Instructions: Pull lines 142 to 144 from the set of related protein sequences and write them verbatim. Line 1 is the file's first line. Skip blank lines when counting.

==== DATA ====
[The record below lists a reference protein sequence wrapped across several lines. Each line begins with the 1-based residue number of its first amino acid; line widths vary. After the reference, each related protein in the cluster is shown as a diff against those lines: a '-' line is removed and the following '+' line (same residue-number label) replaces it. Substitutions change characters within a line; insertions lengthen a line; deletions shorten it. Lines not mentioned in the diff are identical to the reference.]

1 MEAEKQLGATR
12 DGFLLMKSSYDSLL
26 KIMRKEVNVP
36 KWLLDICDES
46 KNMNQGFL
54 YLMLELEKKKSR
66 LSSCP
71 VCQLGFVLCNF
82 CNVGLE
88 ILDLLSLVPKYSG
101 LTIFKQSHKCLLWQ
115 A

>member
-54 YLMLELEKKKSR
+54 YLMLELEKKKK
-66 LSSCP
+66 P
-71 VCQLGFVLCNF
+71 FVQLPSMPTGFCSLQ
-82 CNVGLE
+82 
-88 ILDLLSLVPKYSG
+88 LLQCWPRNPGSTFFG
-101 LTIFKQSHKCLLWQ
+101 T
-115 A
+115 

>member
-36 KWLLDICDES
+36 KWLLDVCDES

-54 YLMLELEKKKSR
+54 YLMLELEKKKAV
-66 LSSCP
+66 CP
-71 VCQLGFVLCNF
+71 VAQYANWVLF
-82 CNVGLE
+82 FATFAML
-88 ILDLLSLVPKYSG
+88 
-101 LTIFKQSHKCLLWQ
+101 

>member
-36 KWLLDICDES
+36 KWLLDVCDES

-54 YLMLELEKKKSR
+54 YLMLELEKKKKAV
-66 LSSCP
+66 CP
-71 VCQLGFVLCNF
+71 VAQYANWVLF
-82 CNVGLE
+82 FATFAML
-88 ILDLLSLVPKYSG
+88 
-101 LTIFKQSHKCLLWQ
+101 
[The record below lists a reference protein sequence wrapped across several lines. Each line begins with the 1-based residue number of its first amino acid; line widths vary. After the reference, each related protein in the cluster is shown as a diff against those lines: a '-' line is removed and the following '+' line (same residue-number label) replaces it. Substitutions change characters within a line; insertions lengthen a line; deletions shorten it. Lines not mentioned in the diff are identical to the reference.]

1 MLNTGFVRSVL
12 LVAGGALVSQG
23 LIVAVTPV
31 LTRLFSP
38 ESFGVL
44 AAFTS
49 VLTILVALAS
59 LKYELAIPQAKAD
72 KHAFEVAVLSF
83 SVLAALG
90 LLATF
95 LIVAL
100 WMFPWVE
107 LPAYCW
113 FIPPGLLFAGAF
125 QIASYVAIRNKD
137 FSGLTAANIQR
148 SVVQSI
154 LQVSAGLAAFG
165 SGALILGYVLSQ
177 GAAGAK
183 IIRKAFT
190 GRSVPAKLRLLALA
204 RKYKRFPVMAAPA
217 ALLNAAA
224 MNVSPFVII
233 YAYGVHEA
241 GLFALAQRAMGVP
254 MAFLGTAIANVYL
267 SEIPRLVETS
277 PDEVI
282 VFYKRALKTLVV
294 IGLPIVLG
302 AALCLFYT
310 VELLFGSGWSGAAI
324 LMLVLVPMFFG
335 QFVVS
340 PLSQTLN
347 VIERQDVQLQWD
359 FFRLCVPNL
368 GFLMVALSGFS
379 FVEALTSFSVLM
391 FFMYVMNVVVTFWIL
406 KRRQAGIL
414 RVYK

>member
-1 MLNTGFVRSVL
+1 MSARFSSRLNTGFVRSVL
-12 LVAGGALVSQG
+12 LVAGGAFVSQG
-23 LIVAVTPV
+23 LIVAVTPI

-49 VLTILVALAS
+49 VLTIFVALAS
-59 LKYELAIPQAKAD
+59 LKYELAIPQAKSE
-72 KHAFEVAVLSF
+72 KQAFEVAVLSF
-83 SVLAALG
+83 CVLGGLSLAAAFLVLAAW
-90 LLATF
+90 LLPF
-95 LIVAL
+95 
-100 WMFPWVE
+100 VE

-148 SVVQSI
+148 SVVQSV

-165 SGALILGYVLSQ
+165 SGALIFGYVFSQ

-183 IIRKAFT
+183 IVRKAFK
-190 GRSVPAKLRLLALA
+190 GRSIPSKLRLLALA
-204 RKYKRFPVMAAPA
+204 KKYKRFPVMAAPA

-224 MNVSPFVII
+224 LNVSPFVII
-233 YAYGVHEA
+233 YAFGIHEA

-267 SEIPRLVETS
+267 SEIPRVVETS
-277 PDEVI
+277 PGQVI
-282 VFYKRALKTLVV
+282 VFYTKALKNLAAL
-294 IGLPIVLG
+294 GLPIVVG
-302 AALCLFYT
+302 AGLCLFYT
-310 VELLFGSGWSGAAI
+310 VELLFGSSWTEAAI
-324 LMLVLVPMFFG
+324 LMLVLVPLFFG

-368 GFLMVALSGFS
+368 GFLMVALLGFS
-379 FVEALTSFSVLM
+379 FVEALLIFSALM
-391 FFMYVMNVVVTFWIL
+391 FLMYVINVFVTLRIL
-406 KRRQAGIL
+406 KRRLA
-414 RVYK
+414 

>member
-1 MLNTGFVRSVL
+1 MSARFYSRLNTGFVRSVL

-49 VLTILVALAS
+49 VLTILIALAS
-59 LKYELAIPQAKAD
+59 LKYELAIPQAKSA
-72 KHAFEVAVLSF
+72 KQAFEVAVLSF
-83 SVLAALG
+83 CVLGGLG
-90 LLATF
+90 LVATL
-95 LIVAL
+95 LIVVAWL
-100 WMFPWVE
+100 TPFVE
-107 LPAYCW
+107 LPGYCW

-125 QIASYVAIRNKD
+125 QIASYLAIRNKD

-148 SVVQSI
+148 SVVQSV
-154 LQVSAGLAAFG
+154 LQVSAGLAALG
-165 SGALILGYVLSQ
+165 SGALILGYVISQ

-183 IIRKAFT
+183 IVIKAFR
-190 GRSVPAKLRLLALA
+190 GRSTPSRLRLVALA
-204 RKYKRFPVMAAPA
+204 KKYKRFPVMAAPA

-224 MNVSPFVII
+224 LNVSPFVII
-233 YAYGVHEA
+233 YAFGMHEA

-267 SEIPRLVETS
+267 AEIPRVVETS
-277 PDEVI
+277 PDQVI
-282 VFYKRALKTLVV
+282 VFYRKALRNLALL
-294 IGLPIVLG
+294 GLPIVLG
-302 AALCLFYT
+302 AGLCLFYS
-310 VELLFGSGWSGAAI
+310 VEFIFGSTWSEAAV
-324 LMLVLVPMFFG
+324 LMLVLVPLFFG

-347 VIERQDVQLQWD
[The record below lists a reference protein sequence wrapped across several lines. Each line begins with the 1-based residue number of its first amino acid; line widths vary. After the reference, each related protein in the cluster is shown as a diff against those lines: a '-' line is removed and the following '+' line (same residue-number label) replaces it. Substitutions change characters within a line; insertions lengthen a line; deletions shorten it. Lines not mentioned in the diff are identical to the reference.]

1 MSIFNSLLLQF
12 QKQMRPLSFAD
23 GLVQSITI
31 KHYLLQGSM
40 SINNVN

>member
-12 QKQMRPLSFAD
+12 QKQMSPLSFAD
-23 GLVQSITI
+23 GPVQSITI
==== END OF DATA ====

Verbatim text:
-277 PDEVI
+277 PGQVI
-282 VFYKRALKTLVV